This interview is critical to robustly assess the applicant’s suitability for MBID and potential for success during and after the Program, including the ability to communicate his/her science. The Steering Committee will discuss each applicant and make final selections based on merit. All applicants will be notified by email about the outcome of their interviews.

APPOINTMENT INFORMATION (For academic year 2021-22)

  • Appointments anticipated to begin October 1, 2021
  • Appointments will be for 1 year, with potential for a 2nd year. The 2nd year appointment is dependent upon 1) successful completion of program requirements in year 1, and 2) continued NIH funding.
  • Trainees and mentors will participate in an annual progress review with the MBID Steering Committee near the end of the 1st year. If trainee progress is acceptable, the trainee could receive a 2nd year of support. Trainees and mentors are also expected to participate in an interview at the end of their MBID training appointment.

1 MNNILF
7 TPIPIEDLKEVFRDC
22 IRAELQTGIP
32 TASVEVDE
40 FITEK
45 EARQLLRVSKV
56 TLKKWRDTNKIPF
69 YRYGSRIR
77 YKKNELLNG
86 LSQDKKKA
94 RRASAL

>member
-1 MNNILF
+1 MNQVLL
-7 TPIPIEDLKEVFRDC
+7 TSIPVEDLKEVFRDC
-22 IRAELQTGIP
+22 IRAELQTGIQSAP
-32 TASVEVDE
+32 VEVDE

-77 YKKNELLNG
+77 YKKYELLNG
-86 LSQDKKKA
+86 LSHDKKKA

• Stipend level: $25,836 (per NOT-OD-21-049)
  • Travel: anticipated $1,000 (Required poster or oral presentation at selected conferences)
  • Some funds will be provided to help defray costs of trainee tuition and health insurance.

Per NIH requirement, trainees must acknowledge full or partial support of their research in all abstracts, journal publications, oral or poster presentations, news releases, and other communications, stating, at minimum: (Trainee name or initials) is supported by an MBID fellowship T32AI055449.

List of current MBID faculty

Led by Drs. Koehler and Lorenz, the Steering Committee represents each MBID partner institution, engages in MBID activities, and all are experienced mentors and faculty in T32 programs.